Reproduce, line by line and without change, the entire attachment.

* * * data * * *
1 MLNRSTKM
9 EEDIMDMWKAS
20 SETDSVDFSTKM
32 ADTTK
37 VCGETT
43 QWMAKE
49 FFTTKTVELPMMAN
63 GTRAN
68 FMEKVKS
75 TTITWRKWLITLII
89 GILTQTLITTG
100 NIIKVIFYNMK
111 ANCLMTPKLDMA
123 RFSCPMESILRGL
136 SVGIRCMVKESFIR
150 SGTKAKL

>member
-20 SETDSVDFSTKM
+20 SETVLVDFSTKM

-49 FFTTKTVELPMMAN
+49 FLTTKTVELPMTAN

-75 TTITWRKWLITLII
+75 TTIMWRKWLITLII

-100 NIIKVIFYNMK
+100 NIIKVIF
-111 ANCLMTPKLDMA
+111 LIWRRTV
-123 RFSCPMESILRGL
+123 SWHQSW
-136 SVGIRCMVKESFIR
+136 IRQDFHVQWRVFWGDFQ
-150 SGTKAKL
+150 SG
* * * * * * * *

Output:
1 MLNRSTKM
9 EEDIMDMWKAS
20 SETDSVDFSTKM
32 ADTTK
37 VCGETT
43 QWMAKE
49 FFTTKTVELPMMAN
63 GTRAN
68 FMEKVKS
75 TTITWRKWLITLII
89 GILTQTLITTG
100 NIIKVIFYNMK
111 ANCLMTPKLDMA
123 RFSCPMESILRGL
136 SVGIRCMVKESFIR
150 SGTKAKL

>member
-20 SETDSVDFSTKM
+20 SETVLVDFSTKM

-49 FFTTKTVELPMMAN
+49 FLTTKTVELPMTAN

-75 TTITWRKWLITLII
+75 TTIMWRKWLITLII

-100 NIIKVIFYNMK
+100 NIIKVIF
-111 ANCLMTPKLDMA
+111 LIWRRTV
-123 RFSCPMESILRGL
+123 SWHQSW
-136 SVGIRCMVKESFIR
+136 IRQDFHVQWRVFWGDFQ
-150 SGTKAKL
+150 SG